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Scenery Tutorial - Gremlin hut


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Difficulty: easy

Cost: next to nothing

Time: 1-2 hours but best done in smaller chunks over a couple of days to let glue dry

Why a gremlin hut? Because then shoddy construction just makes it look more authentic.

Materials required:



Popsicle sticks or Balsa wood or even just cardboard

PVA glue

Also needed:


Compass or something round about the right diameter of the hut

Cutting tools


Take the cardboard and mark out a couple of circles the diameter of the hut required (mine were done tracing around the outside of a roll of tape), also mark out a base large than the circles and 2 spacer strips for the height of the hut. In my example these were 9cm wide and the width of the ruler (about 4.5 cm tall).


Cut them out and then cut a thin notch half way through the middle of each spacer strip, this is so they can slot into each other to form a cross piece.


Glue one circle to the base. Put glue in the notch in each spacer strip and slot them together. Paint a cross of glue on the bottom circle (the one you glued to the base) and glue the spacer cross onto it. Paint a cross of glue onto the remaining circle and line that up on top of the spacer cross. Put aside to dry.


Next, the walls. Measure the height of the cardboard structure (mine was just over 5cm). Measure and cut your popsicle sticks (or balsa wood etc) to the required length.


I found a saw tore up the ends too much and got better results using the wire cutters on a pair of pliers. But maybe a little dremmel or other power tool would work.


Dip/paint each end of the stick in glue and stick on the cardboard structure. It might be better to do a section at a time and leave it to dry rather than doing it all at once. Leave a gap for the 'door'.


Time for the roof. Take your paper and measure out some triangles. The exact dimensions will depend on how wide your circles were and how steep you want it to be. Also measure the door gap and cut out a piece for that with an extra 1cm in height to fold over the top.


Cut out and then paint a thin strip of glue on a triangle, place another triangle overlapping this one on the glue strip. Repeat until you are about one triangle short of a full circle. Put aside to dry.


Make the lower edge of the door flap more ragged (gremlins are allergic to straight edges) and then glue it into place.


Once the roof is dry, paint a strip of glue onto one of the exposed edges and pull the other edge over to overlap it. Because of the missing section from earlier this will form the flat paper into a cone. Leave to dry.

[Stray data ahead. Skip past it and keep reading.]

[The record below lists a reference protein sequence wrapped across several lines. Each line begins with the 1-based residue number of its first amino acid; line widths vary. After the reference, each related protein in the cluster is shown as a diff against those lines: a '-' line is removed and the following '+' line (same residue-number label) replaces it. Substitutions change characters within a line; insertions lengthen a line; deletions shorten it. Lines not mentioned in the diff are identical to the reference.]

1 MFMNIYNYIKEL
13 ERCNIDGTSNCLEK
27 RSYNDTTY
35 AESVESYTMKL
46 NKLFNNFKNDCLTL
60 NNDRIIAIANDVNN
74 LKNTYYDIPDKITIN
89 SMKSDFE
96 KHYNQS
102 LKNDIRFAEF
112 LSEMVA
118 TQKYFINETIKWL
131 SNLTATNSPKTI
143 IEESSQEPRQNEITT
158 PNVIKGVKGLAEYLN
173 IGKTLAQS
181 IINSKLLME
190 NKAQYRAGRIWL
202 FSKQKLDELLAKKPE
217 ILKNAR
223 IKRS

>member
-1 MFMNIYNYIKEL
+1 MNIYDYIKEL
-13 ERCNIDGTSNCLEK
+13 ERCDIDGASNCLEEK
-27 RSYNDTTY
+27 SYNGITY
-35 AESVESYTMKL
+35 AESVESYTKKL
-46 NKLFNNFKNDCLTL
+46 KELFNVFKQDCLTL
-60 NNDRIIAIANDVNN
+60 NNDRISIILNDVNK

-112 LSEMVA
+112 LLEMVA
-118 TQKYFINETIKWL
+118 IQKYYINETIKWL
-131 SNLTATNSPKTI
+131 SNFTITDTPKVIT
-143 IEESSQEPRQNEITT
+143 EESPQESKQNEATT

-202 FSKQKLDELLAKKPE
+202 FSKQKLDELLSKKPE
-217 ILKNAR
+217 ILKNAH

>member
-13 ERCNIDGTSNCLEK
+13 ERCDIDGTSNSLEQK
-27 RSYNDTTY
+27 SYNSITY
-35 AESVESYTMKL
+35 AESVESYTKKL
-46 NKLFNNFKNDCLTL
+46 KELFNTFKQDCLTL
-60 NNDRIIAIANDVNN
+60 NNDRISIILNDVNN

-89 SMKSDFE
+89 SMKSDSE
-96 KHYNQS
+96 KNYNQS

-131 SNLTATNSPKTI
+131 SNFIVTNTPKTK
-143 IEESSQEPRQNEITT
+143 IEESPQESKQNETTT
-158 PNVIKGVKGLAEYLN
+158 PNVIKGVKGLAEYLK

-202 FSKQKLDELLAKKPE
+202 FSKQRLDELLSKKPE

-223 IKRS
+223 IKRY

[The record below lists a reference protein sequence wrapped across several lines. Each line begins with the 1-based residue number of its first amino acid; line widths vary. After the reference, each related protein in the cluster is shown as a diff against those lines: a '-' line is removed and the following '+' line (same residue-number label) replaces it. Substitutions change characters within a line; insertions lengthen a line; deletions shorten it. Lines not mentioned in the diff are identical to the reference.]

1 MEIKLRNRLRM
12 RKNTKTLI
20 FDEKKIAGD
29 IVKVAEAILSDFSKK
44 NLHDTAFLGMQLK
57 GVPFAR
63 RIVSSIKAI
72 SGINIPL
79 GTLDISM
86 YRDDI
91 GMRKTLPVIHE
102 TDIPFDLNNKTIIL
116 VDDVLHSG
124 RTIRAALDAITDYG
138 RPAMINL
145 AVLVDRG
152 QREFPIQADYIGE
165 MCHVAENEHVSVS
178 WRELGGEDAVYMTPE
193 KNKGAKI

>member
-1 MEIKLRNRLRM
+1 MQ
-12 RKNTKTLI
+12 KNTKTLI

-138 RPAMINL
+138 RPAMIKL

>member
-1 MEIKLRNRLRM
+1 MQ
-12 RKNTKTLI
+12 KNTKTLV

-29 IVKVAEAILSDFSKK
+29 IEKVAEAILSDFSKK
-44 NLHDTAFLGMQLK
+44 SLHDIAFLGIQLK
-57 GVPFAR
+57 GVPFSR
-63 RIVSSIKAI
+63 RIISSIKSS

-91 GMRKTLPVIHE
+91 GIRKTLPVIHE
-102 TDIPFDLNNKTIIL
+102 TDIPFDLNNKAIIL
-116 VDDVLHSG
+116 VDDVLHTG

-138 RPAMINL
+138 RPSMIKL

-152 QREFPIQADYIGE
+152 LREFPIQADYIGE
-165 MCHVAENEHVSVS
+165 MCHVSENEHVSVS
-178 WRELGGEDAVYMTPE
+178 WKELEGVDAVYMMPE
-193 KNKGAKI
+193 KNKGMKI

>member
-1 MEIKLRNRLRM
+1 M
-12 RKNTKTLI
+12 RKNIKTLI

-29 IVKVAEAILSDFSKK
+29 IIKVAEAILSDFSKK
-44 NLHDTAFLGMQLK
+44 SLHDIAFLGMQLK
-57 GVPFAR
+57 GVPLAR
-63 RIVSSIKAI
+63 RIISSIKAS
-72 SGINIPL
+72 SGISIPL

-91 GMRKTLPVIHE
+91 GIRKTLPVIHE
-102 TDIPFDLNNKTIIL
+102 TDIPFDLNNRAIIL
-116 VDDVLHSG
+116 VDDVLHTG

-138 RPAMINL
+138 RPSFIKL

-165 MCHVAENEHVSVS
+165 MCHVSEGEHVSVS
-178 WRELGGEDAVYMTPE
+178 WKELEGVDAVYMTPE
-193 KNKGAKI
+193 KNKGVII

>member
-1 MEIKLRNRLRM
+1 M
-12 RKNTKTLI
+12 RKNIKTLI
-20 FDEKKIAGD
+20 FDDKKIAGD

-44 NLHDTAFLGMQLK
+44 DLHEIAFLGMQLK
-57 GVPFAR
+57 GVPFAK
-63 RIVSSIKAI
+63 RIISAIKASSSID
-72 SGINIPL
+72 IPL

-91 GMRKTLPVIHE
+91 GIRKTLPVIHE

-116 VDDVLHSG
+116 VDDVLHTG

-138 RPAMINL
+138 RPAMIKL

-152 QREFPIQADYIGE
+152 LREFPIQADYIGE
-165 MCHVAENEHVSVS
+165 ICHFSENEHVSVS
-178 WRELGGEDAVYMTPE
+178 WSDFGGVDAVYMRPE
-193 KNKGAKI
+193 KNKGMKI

Put glue all over the top of the walls and place the cone onto the hut. Leave to dry.

Optional: paint it, throw sand on the base, cut off excess base.


Hope it all makes sense

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Nice tutorial, great scenery project. I would make a couple observations. Another great source for wood to make the sides is coffee stirrers, you can usually find them much skinnier and thinner than popsicle sticks. If you want a nice weathered finish you can stain them and distress them, but I would do it before gluing because any glue on the stick will affect the stain, even if you think you've cleaned it off. The circle diameters can be different as well, gremlins hate straight lines


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Nice tutorial for sure however I've always envisioned the Malifaux gremlins living in shacks and not huts.

You clearly forgot your history. The Great Architecture War of 1900 (110PF I think). The gremlins split into two opposing factions. Those living closer to the city of Malifaux favoured shacks. Their reasoning being that the structural integrity offered by strong corner posts allowed for a more ramshackle look for the whole building. The bayou gremlins stuck to their traditions of building huts stating that straight lines went against everything they stood for and the building itself should curve. I'm a bit rusty on the details but I think the war came to a close at the Battle of Somethin-Stinks gulch when both forces' moonshine supplies caught fire on the evening before the battle. They called it a draw and the survivors went home convinced that their beliefs were the correct ones.

So in summary, both shacks and huts are allowed. But they shouldn't both appear at once.

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